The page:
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 ARCHIVED TOPIC: Who was John S. Allen?

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Jim - Posted - 12/23/2008:  08:43:59

The sticker inside my favorite fiddle says it was made by John S. Allen in 1896 in Boston. The sticker also bears the number 58, and says that Mr. Allen was a pupil of J. B. Squier. I get a great deal of pleasure and satisfaction from playing this instrument, and I would very much like to know more about the man who made it. Can anybody help?

I wasn't sure where to put this thread. Sorry if it's in the wrong place.

Jim Burke (free online fiddle lessons with slo-mo instruction videos)

[Moved from Playing Advice - Brad]

Edited by - BanjoBrad on 12/23/2008 13:42:57

OTJunky - Posted - 12/23/2008:  09:27:35

Here's another one like it - if you want a spare...

"I can barely fiddle on four strings. Why would I want five?"

ajisai - Posted - 12/23/2008:  10:15:48

My OTHER hobby is genealogical research. I'm on it and I'll let you know what I find out!


Jim - Posted - 12/23/2008:  10:48:30

Originally posted by OTJunky

Here's another one like it - if you want a spare...

"I can barely fiddle on four strings. Why would I want five?"

Thanks OTJ. This is seriously like mine. I could not be sure it wasn't a pic of mine until I looked really hard at the side view of the scroll. I don't think I can afford a spare one of these.

Jim Burke (free online fiddle lessons with slo-mo instruction videos)

coelhoe - Posted - 12/23/2008:  11:24:55

J. B. Squier was an original, and anyoe who apprenticed with him must have been good. Squier was known is his lifetime as "The American Stradivarius." He made several hundred instruments in the late 1800's in Boston.. I had one numbered 380, or near there, that I sold to a collector. A very nice fiddle, Guarnarius model. J.B.'s son Victor was also a fine craftsman, and his instruments sold to symphonic players for high prices.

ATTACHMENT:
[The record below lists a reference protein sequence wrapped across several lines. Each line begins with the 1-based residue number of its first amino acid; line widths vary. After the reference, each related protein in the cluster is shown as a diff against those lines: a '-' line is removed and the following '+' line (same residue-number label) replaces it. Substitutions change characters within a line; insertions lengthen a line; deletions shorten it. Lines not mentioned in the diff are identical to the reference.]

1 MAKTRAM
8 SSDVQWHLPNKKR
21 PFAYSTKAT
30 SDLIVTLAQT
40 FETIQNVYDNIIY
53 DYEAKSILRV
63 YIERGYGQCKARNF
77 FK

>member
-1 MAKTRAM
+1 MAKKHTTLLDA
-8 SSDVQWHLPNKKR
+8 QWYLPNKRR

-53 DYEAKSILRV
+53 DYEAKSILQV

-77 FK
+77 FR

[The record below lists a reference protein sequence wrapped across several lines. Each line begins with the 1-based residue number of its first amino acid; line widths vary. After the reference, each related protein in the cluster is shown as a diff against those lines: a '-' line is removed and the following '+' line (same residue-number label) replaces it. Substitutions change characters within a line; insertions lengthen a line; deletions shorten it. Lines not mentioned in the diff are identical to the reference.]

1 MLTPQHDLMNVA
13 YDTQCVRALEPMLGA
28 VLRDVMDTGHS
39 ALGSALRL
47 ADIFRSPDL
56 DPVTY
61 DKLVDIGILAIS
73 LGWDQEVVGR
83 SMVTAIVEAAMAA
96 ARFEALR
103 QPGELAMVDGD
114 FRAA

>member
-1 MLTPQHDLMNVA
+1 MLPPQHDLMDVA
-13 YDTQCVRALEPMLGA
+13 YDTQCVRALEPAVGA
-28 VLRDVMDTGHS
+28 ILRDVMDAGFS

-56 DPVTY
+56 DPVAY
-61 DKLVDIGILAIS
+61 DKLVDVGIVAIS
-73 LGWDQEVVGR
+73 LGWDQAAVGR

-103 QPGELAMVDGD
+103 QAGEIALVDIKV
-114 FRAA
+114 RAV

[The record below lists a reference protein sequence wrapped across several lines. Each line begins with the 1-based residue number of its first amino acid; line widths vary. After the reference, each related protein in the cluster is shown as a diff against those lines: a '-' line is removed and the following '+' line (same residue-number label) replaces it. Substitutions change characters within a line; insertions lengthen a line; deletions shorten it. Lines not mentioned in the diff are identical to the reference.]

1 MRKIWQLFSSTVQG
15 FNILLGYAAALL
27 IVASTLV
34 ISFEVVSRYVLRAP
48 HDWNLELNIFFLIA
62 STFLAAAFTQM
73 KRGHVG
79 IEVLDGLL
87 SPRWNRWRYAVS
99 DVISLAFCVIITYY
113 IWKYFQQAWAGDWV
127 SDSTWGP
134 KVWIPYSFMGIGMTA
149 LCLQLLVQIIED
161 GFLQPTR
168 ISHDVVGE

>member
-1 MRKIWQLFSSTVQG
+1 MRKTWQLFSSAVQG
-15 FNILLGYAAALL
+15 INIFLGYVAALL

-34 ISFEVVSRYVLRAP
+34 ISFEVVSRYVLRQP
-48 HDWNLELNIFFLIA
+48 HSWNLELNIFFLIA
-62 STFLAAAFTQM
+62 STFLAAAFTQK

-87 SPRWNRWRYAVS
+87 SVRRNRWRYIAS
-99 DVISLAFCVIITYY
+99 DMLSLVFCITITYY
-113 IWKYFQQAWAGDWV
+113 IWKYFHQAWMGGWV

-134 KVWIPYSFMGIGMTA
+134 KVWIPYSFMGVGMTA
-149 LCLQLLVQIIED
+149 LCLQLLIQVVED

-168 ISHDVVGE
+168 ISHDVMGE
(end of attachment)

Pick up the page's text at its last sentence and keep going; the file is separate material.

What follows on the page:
Mr. Allen is not listed in Fairfield.


"Not being able to play very well is a good substitute for not having good taste." -Eddie Adcock

ajisai - Posted - 12/23/2008:  21:06:46

So far I haven’t been able to find John S. Allen in a census, but a search of Google books suggests that he was in Battle Creek, Michigan at some point in his career.

The Violin Makers of the United States: Biographical Documentation . . . by Thomas Wenberg seems to have an entry for him on page 5. The snippet reads “Allen, John; Battle Creek, MI. Violin maker. Studied under VC Squier c. 1894, and later worked for him.”

The Boston city directory for 1896 shows “John S. Allen, violin maker, 453 Washington, rms. 339 do.” 453 Washington seems to house some sort of business (or businesses) as many people are listed as working there (including a salesman and a piano finisher) but John appears to room with J B Squier. An entry under “Musical Instruments” reads “Squier, J B, 339 Washington (violins, etc.) At quick glance, I didn’t see John in the 1895 or 1897 Boston directories which might mean that he worked with JB Squier only a short time. says that “His son [JB's], V. C. Squier also became a prolific maker in Boston, Worcester, and Battle Creek, Michigan.” Could Mr. Allen have lived or worked in Worcester, too?

The question in my mind is this: If the violin made in 1896 is No. 58, how many years would Mr. Allen have been working? And does anyone know of any later violins made by Mr. Allen?

It seems as though he would have been crafting violins in 1900 (unless he had died by then) and I think locating him in that census would be a key to finding out more about him. But where was he in that year? Or perhaps the key is to locate him in Battle Creek directories to determine when he was there, hoping that the span covers a census year and provides an address. I’ve dug around in the Calhoun County census records for a number of years today but had no luck finding him. If he married and has descendants, someone must have heard stories of "grandpa" making violins . , , Perhaps a few posts on some genealogy message boards would yield a clue. Or perhaps VC Squier's company kept employee records . . . Or perhaps an obituary search of Battle Creek newspapers will mention him. We just need that one clue that will help us find him in a census so we can go from there.

I’ll keep thinking . . .


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